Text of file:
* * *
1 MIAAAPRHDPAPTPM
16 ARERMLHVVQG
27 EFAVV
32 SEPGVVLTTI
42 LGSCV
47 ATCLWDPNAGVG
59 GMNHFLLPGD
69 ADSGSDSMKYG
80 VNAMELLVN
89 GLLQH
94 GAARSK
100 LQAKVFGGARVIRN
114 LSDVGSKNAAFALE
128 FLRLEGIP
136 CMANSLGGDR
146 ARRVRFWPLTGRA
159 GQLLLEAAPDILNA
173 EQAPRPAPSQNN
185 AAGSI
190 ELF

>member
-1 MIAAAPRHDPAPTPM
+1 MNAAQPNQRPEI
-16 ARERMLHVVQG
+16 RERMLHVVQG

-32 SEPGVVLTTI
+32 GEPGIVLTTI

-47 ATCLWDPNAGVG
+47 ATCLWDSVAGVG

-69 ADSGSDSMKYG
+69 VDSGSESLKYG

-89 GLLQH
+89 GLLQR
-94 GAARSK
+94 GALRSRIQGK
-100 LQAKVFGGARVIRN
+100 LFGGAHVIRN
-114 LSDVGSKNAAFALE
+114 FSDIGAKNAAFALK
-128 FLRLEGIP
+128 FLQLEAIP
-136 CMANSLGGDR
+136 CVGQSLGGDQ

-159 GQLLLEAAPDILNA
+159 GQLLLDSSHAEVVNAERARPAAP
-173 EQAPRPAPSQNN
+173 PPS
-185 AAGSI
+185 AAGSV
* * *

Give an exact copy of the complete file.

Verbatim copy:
1 MIAAAPRHDPAPTPM
16 ARERMLHVVQG
27 EFAVV
32 SEPGVVLTTI
42 LGSCV
47 ATCLWDPNAGVG
59 GMNHFLLPGD
69 ADSGSDSMKYG
80 VNAMELLVN
89 GLLQH
94 GAARSK
100 LQAKVFGGARVIRN
114 LSDVGSKNAAFALE
128 FLRLEGIP
136 CMANSLGGDR
146 ARRVRFWPLTGRA
159 GQLLLEAAPDILNA
173 EQAPRPAPSQNN
185 AAGSI
190 ELF

>member
-1 MIAAAPRHDPAPTPM
+1 MNAAQPNQRPEI
-16 ARERMLHVVQG
+16 RERMLHVVQG

-32 SEPGVVLTTI
+32 GEPGIVLTTI

-47 ATCLWDPNAGVG
+47 ATCLWDSVAGVG

-69 ADSGSDSMKYG
+69 VDSGSESLKYG

-89 GLLQH
+89 GLLQR
-94 GAARSK
+94 GALRSRIQGK
-100 LQAKVFGGARVIRN
+100 LFGGAHVIRN
-114 LSDVGSKNAAFALE
+114 FSDIGAKNAAFALK
-128 FLRLEGIP
+128 FLQLEAIP
-136 CMANSLGGDR
+136 CVGQSLGGDQ

-159 GQLLLEAAPDILNA
+159 GQLLLDSSHAEVVNAERARPAAP
-173 EQAPRPAPSQNN
+173 PPS
-185 AAGSI
+185 AAGSV